If you assign these tasks to a local country editor who has other responsibilities, and who is only available for your project half a day a week and has never used the CMS, then they will take longer than someone dedicated to your project 100% and familiar with the tools. Preparing a new website to go live is not a small undertaking for a content editor and should not be underestimated. In my experience, it is usually the time required for completing content activities being underestimated that is the biggest risk to hitting your launch date.
7. Make it clear who is responsible for what using a RACI matrix
Planning the review and sign off periods needs to take into account not only the review and sign off of the final site to go live, but also the review and sign off of the Master content, the local translations and the local specific content. Quite often it is a sales, marketing or legal team that must review content, so it is important to ensure their availability alongside other responsibilities to prevent a bottleneck at the review and sign off step.
A good way to ensure everyone knows who is responsible for which area of content is to use a RACI matrix. List the content areas or pages of the site on the left hand side and people’s names across the top, then indicate whether they are a reviewer, approver, contributor or being shown for information purposes only and go through this with the whole team and get everyone to agree to it at the start of the project. This way, it is really clear what people’s responsibilities are on each of the sites and they know what is expected of them.
8. Consider what URL’s to use and have them ready
Quite often existing country sites are to be replaced by the new sites. In this situation consider the need for staging2.website.countrycode and www2.website.countrycode URLs to allow you to continue to update and manage the existing sites whilst reviewing, testing and preparing the new ones.
Also think about mapping old URLs to new ones using 301 redirects to update search engine spiders.
9. Plan for large scale publishing activities
If you are creating your new sites in parallel with maintaining your existing sites, consider the impacts on your existing publishing and deployment processes. Doing large scale publishing/deployments of your new sites at the same time as someone trying to publish an urgent press release on your live site shouldn’t be a problem. CMS systems usually allow you to publish your new sites on a lower priority than BAU (Business As Usual) content changes or you can increase the power of your publishing servers to manage the publishing activities required for a set period of time.
We’ve benefited from being able to manage publishing tasks from both our UK and US offices, allowing us to publish new US sites in the UK, whilst the business users in the US are asleep and vice versa!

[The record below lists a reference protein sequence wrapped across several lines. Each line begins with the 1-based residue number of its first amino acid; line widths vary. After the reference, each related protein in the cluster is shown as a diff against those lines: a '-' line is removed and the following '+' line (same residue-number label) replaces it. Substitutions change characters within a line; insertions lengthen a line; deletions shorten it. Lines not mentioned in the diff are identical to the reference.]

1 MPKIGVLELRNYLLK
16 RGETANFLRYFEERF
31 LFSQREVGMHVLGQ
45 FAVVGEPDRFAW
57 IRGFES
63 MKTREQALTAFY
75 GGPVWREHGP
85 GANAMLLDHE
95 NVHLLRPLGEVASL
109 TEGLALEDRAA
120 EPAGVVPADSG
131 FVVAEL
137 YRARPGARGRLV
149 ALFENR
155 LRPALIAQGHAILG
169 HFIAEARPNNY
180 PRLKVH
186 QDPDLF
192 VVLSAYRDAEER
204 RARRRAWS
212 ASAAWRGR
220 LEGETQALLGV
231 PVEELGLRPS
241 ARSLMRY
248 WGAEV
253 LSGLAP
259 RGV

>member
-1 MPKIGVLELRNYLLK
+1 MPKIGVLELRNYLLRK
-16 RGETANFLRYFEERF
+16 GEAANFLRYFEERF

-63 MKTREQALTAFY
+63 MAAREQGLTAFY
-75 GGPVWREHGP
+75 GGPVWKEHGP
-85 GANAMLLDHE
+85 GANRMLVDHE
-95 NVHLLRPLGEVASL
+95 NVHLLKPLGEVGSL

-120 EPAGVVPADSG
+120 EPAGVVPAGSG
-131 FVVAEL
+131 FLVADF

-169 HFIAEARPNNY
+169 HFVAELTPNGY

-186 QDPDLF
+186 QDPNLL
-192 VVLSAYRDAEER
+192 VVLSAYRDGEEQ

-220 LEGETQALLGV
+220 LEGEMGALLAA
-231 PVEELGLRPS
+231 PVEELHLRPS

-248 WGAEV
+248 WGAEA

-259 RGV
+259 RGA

10. Don’t forget training & support for editors before go live
Consider what training requirements there are for editors and if adding content manually, schedule their training well in advance of content entry activities and go live. We work closely with our clients to ensure training and support is provided for content editors on the project and usually, they then become trainers for other editors internally once the site is live.
Whilst content entry activities are in progress, there are always questions that people have, it’s a new system after all and it will take a bit of time to become familiar with it. We provide content editor support during our roll out projects, through regular catch up calls and demos, as well as answering ad-hoc questions using our online support desk system, Jira. Also having offices based in both San Francisco and the UK means we are able to answer questions and queries across a much longer working day, so it doesn’t matter where in the world the editor is based, we’re there to support them. This helps to keep the momentum going and gives reassurance to those adding content into the new websites that they are not on their own.
To ensure editors are supported once the roll out is complete, we can also provide an online wiki with content entry instructions that can be integrated closely with the CMS platform. This provides easy access to instructions for content authors who only update content every month or so.
There will be of course other intricacies to consider with an international roll out relevant to your operating processes and governance structures, functionalities and local variances than the ten items listed here, but I hope you find these useful if you are about to embark on roll outs of your own.